The Close the Gap Campaign aims to close the ten to 17-year life-expectancy gap between Indigenous and non-Indigenous Australians’ within a generation.
Founded in 2006, it marks its fifth anniversary today. Fuelled by despair and anger at the poorer health of Indigenous Australians, the campaign is made up of a coalition of Indigenous and non-Indigenous peak health organisations, NGOs and human rights bodies that have used people power to give Indigenous health an unprecedented place on the national agenda.
For Indigenous people, health inequality has always been more than just a question of statistics: it’s an extremely personal issue. The 2002 Australia Bureau of Statistics’ social survey asked almost 10 000 Indigenous Australians what the greatest ‘stressors’ were for them over the past year and almost half – 46 per cent – reported the death of a family member or close friend.
The unnecessary early deaths of our elders contribute to a lack of governance in our communities, and impacts on the transmission of our culture and languages. So why and how are we allowing health inequality to continue?
Equal standards of health mean that we should have the same access to doctors and health services as other Australians enjoy. It means making sure we have the same access to healthy food, sanitary conditions and healthy housing, which are simply not in place in may communities.
It is an insidious myth that Indigenous Australians do not care enough about their own health. It’s true to say that health is ultimately our responsibility, but governments do play a role and must show leadership. As an example, it has taken 30 years of anti-smoking campaigns to get smoking rates down to the record low rates we see today in the non-Indigenous population.
The Close the Gap Campaign calls for a ‘catch up’ in this and other areas so that Indigenous Australians have the same opportunities to take responsibility for their health as other Australians.
Today we now have a key ingredient for change that we lacked five years ago before the Close the Gap campaign started: political will.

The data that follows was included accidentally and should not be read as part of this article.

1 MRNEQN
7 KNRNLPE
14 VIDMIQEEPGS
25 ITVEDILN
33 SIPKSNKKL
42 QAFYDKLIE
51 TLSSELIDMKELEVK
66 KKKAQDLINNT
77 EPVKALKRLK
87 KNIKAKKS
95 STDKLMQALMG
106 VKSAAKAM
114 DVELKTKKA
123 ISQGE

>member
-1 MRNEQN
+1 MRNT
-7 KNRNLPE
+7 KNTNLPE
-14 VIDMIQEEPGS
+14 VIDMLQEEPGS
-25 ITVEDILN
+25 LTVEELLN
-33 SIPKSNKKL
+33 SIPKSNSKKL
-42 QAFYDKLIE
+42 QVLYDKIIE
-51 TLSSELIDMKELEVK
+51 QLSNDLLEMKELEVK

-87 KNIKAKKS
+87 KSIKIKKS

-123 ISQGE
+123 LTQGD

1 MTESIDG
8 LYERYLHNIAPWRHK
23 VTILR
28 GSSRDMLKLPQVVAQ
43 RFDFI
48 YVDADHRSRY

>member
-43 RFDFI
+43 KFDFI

Almost 150 000 Australians and many organisations including the National Rugby League, have come out in support of the campaign, and that people power has successfully leveraged an unprecedented amount of political support for Indigenous health.
In December 2007, the Council of Australian Governments (COAG) adopted the target of achieving life expectancy equality within a generation and to halve the mortality rate of Indigenous children within a decade.
In March 2008, the then Prime Minister Kevin Rudd, and then Opposition Leader Dr Brendan Nelson, signed the historic Close the Gap Statement of Intent that commits the Australian Government to developing a national Indigenous health equality plan. Since then almost every State and Territory government and opposition has followed suit, heralding unprecedented bi-partisan support for an Indigenous policy objective.
We have seen almost $5 billion of ‘closing the gap’ branded programs from Australian governments, including a $1.6 billion National Partnership Agreement on Closing the Gap in Indigenous Health Outcomes.
A National Indigenous Health Equality Council has been established, the first ever Minister for Indigenous health has been appointed, and the Prime Minister now reports back on progress to closing the gap to Parliament each year.
These steps have laid a solid foundation for the achievement of health equality for our peoples.
The next chapter is to develop a national plan for the achievement of Indigenous health equality in partnership with Aboriginal and Torres Strait Islander peoples and their representative bodies operating through the National Congress of Australia’s First Peoples.
This plan must tackle cardiovascular disease, in part by addressing smoking, and this will involve expanding our primary health care services, particularly in the Aboriginal Community Controlled Health Sector.
Ensuring our access to the mainstream economy is also crucial. The evidence shows that the single biggest determinant of health status is ‘wealth status’ which is why addressing the social determinants of our health such as employment, education and housing is crucial.
Social and emotional well being and mental health is also key and another reason why constitutional reform recognising us as First Peoples is so important. Racism must be addressed in any part of our nation where it lingers, including in our foundation document.
We Indigenous Australians are such a minority that our votes hold little sway at elections. This is why people power is such a vital force for us. That is also why the Close the Gap campaign is not just a ‘black’ movement. It has brought together, for the first time, Indigenous and non-Indigenous organisations and individuals to work to the common goal of health equality for our peoples.
Congratulations to the Close the Gap campaign on its fifth birthday. May the next five years be as rewarding, and turn this great foundation into real, sustained health improvements that are felt on the ground.
Mick Gooda, Aboriginal and Torres Strait Islander Social Justice Commissioner, and Dr Tom Calma, National Coordinator Tackling Indigenous Smoking are the Co-chairs of the Close the Gap Campaign .
This opinion editorial was first published by ABC’s The Drum Opinion on 10 March 2011.